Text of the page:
TV Recap

Investigating The Killing: Episode Five

Our gang of suspects and detectives is just a bunch of control freaks.

By Allison Williams April 25, 2011

Photo courtesy Carole Segal/AMC.

Stan considers vigilante justice…or he’s stuck on his son’s whole bedwetting problem.

It’s all about self-restraint this week on The Killing. Everyone’s trying to impose a little control over their behavior—a natural response to a murder, an addiction, or a case that won’t quit.

Dad Stan has been the rock of the Larsen family since Rosie’s death, but in this episode he starts to show his grief. Sort of. He breaks down in the sanctity of a roadside men’s room. (It’s well-acted, but this pattern of Mitch and Stan trading grieving scenes is starting to feel indulgent.) Even after that tortured sob, Stan tries to regain some sense of control by enlisting his associate, Belko, to pinpoint a murder suspect for him. That probably won’t end well.

Stan’s not the only one trying to rein himself in: Detective Holder has been celibate for six months; we don’t know if that’s a 12-step program, self-punishment, or, hell, a joke. And Mayor McDrunkypants (er, Mayor Adams) brings a sober buddy to drinks with the Richmond campaign double agent, Jamie. No one trusts themselves in The Killing.

But that brings me to the queen of self-control, Detective Linden. In a small, crucial scene, she buys nonrefundable plane tickets to Sonoma—over the phone (who does that?). Since she can’t return them, she’ll have to make herself go, right? Anyone who’s ever used that reasoning in buying a gym membership knows it’s bullshit. That’s not willpower, it’s wishful thinking. It doesn’t beat the look she gives the wall of crime scene photos. Overcommitment ahoy.

A side note: Compared to Linden’s careful dance with her own intentions, Richmond is starting to feel like a pretty ponderous character. He acts so put-upon as a candidate—not much love for politics or even people. No need for the martyr act, Richmond! No one’s making you run for mayor. (Or are they? Did Gwen push him into it for her own reasons? Did her senator father? Or my current favorite character, Newly Drunk With Booze And Power Jamie?)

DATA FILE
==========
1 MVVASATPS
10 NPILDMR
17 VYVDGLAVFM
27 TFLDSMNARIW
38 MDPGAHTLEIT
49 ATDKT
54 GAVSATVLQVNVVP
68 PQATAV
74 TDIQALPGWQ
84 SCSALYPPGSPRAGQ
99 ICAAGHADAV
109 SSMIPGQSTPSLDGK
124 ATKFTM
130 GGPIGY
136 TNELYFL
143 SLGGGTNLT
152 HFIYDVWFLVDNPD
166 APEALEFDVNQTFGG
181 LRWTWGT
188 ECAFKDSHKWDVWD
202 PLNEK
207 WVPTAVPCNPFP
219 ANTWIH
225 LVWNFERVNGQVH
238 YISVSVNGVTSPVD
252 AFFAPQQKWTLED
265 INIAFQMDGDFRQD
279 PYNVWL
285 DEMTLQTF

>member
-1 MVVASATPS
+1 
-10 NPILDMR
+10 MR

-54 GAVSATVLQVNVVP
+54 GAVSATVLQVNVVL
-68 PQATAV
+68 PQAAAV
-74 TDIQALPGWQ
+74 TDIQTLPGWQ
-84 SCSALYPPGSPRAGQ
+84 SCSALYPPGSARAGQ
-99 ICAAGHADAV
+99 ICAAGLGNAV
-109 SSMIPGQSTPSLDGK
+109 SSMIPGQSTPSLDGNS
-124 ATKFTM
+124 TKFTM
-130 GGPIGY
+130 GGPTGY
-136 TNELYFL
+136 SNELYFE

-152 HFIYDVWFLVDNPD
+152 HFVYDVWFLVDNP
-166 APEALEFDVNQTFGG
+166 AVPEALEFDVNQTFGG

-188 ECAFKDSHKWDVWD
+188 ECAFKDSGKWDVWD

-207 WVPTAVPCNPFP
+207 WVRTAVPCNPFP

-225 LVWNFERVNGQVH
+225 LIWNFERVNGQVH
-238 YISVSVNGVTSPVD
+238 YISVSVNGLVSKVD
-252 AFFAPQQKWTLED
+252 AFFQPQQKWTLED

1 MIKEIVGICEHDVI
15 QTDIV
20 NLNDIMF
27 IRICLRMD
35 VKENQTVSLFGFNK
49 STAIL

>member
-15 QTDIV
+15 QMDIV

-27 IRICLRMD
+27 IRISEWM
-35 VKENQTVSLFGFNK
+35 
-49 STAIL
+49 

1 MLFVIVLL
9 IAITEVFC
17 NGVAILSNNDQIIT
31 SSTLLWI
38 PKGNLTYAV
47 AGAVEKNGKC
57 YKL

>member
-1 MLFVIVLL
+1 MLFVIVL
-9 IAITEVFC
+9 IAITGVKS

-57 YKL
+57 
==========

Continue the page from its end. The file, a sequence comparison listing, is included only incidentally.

Most ridiculous fake Seattle thing The whole speech Mayor Adams gave about the history of the fictional old-boys club. It was like Seattle bingo: Miners! Loggers! Boeing! I half expected him to natter on about how Paul Allen owns it now.

Current murder suspect Frankly, I couldn’t focus on a murder suspect this week—I was too busy freaking out at the casting of Bennet Ahmed’s wife. Teacher married Chrissy Seaver from Growing Pains! But I’ll circle back to Gwen, whose temper flared when her ex-boss, Yitanes, told her that Candidate Richmond suspected her as the campaign mole. Gwen responded emotionally, not even seeing the practicality of her boss/boyfriend’s due diligence. She’s hiding more than a few dirty campaign tricks.

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